“Fresh”: A completely new take on horror


Photo by Saanvi Gadila

Freshman Saanvi Gadila enjoys the movie “Fresh” on Hulu.

The movie “Fresh” was released on Jan. 20 and follows Noa (played by Daisy Edgar-Jones) and her experiences with the modern dating world as she meets a charming stranger Steve (played by Sebastian Stan) in the supermarket and agrees to go away with him for the weekend despite her best friend, Mollie’s, (played by Jojo T. Gibbs) doubts in the kind stranger. Noa has yet to discover Steve’s sinister appetite.   

The movie begins with Noa’s attempts to psych herself up for another first date, expecting another night full of awkward small talk and casual misogyny. The date ends as expected, but the regret of wasting another night in search of something that seems basically impossible to find is quickly forgotten when Noa meets sweet-talking and sincere Steve, and in the produce aisle of the supermarket of all places. The two quickly hit it off and after the first few dates, Steve invites Noa to a fun weekend getaway surrounded by nothing but peaceful nature. Little does Noa know, the earlier revealed fact that Steve doesn’t eat meat is going to have a whole new meaning to it after this weekend. 

The first 30 minutes explore the lows of dating and then seemingly uplift in the plot into a well-deserved redemption arc for Noa, setting the movie up to seem like a cheesy rom-com. The sudden tonal shift makes the watcher painfully aware of the horror that lies ahead.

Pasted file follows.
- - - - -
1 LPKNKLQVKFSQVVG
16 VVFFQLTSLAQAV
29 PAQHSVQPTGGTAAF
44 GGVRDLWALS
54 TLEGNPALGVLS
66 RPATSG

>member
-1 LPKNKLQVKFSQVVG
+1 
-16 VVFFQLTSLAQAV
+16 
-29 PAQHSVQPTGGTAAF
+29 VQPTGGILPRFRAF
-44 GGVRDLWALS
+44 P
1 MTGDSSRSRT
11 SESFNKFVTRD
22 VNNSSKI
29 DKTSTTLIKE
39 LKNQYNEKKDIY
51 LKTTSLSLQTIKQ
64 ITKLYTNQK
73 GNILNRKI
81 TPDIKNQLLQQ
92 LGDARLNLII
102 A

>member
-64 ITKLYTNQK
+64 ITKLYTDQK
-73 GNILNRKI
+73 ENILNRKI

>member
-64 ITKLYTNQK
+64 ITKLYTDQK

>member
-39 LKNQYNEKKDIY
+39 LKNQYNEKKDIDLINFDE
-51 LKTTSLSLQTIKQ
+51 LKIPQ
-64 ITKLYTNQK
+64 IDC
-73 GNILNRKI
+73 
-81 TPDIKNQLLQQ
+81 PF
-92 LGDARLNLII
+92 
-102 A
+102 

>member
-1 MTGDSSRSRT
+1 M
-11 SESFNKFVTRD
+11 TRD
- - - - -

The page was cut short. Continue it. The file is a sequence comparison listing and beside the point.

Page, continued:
The well written and energetic script by Lauryn Kahn would have trouble coming alive if it wasn’t for the eccentric performances by Edgar-Jones and Stan. Stan’s unhinged and incredibly theatrical performance and Edgar-Jones tactics of making a crazy situation believable and bringing a depth to Noa that evolves her to be more than just your average scream queen bring a new edge to this film. 

As Noa becomes increasingly disoriented, the camera begins to include shots overhead and upside down to effectively pull the watcher in. Next are the extreme close-ups of gnashing teeth and meat montages, that perfectly reveal Steve’s sinister actions, as the increased volume of chewing and swallowing evoke a sense of nausea and uneasiness. 

“Fresh” manages to perfectly tie the playful yet sickening elements of itself, pushing the boundaries of obscenity scene after scene. Though the mischievous and gruesome style is the main focus, it also knows when to pull back and create moments of vulnerability and a chance to revel in Steve’s horrific nature as it tends to dive into his tender back story. 

Though the movie is given endless praise, it is not perfect. The plot loses tension as the pace of events seems to quicken, bringing an unsatisfactory feeling when the end credits begin to roll. But at the end of the day, most people do not put too much thought into a movie when they watch it and so if you are willing to allow yourself to get swept off your feet with the heightened absurdity of “Fresh,” it is a jaw-dropping and stomach churning delight.